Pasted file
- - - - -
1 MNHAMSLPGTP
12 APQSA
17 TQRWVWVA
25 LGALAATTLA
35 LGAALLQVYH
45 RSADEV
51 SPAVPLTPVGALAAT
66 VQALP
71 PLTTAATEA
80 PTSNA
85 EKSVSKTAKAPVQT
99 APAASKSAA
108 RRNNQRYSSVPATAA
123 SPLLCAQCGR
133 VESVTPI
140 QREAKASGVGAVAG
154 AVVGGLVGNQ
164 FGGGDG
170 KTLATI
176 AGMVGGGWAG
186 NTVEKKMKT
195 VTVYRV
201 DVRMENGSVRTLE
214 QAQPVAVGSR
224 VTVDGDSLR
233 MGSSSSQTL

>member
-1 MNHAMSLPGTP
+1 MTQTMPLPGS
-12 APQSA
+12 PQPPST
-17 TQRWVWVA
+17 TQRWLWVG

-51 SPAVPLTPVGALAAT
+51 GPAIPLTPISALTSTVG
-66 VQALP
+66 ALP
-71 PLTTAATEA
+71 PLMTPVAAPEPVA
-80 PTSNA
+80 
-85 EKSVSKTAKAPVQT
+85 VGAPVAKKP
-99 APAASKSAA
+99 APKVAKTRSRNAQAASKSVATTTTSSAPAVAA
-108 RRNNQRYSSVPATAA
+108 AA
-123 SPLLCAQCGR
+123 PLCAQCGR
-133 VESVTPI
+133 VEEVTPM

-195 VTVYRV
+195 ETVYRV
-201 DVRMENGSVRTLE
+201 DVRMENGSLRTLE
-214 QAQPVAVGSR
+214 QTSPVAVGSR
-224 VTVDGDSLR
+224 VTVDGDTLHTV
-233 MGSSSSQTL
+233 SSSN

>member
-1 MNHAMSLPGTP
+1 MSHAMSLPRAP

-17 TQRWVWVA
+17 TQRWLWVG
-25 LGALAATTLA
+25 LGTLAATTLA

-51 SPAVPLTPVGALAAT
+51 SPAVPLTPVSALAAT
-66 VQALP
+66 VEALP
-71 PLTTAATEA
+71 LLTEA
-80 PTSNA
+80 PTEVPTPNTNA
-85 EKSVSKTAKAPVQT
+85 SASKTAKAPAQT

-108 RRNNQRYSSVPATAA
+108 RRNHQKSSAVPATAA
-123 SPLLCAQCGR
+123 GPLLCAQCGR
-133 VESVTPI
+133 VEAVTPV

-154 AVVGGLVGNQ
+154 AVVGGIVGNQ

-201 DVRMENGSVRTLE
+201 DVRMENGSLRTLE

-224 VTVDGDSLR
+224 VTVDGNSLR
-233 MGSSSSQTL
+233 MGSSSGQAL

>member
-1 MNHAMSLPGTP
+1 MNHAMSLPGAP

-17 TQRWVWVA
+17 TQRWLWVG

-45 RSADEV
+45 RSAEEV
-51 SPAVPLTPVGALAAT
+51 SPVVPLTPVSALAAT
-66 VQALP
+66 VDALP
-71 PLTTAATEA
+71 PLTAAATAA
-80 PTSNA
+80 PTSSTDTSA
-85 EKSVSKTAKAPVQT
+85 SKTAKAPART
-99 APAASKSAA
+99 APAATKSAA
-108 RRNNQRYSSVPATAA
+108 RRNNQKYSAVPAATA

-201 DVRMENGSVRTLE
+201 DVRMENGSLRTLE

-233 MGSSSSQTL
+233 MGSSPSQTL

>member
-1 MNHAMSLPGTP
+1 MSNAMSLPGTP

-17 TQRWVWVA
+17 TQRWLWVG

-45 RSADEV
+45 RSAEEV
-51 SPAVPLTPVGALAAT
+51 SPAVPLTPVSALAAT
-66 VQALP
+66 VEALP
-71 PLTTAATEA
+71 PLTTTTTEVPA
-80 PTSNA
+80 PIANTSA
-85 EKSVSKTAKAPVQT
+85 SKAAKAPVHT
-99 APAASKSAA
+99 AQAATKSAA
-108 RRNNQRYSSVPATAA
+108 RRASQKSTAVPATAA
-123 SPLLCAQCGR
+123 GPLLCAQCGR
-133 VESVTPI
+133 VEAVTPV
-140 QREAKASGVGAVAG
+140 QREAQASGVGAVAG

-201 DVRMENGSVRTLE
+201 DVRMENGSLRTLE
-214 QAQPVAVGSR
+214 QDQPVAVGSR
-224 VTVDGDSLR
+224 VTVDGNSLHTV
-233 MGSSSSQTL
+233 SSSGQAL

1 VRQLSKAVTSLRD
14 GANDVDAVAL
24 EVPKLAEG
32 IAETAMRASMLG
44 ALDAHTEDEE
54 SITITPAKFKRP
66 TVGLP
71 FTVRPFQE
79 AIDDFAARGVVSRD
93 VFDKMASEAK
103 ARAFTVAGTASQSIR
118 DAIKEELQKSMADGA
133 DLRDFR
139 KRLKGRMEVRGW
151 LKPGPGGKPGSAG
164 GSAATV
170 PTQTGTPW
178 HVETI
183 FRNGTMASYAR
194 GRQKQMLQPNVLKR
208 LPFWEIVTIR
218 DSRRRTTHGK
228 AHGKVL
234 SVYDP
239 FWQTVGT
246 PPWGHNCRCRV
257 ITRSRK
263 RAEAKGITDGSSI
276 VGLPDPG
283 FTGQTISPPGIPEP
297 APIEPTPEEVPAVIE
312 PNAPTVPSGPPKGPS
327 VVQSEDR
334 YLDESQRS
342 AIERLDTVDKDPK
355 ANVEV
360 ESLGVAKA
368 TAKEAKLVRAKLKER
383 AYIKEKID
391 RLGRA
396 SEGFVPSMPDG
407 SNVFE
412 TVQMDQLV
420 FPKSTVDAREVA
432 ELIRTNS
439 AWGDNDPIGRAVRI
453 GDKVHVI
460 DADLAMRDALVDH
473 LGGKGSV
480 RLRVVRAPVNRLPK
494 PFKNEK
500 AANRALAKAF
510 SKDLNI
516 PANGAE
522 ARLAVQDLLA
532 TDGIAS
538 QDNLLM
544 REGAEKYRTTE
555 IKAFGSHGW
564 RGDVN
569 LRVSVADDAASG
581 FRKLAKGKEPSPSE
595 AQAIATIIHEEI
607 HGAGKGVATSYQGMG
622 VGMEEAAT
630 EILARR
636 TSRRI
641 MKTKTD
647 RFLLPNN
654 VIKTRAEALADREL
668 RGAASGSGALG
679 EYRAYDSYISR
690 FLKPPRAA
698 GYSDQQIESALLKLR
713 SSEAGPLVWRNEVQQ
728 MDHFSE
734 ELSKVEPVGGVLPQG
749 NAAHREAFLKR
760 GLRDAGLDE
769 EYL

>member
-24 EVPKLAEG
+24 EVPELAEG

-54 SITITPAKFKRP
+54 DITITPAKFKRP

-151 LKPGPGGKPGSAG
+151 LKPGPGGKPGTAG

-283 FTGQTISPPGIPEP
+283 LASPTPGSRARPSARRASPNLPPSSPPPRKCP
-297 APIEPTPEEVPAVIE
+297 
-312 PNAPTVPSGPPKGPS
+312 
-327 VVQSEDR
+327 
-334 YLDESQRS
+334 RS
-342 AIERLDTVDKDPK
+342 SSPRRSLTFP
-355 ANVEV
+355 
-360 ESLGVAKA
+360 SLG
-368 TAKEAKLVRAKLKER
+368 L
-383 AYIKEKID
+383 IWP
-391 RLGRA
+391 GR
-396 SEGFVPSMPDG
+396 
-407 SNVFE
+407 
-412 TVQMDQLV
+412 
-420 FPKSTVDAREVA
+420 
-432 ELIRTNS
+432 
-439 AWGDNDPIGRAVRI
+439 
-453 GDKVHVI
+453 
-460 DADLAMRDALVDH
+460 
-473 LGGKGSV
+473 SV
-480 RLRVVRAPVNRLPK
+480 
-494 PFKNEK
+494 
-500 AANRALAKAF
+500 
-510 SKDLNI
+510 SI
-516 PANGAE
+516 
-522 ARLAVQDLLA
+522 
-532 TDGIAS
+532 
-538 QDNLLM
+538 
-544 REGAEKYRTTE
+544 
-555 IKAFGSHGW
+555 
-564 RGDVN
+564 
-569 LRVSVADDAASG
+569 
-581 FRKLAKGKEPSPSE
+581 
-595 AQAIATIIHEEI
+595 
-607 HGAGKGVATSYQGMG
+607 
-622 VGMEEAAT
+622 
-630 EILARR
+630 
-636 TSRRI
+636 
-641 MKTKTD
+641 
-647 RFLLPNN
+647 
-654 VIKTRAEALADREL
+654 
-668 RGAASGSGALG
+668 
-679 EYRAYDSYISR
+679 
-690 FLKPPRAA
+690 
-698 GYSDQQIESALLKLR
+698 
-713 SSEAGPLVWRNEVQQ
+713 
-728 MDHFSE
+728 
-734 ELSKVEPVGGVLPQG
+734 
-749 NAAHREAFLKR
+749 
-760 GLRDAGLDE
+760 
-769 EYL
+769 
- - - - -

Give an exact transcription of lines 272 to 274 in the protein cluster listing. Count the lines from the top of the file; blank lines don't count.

-439 AWGDNDPIGRAVRI
+439 
-453 GDKVHVI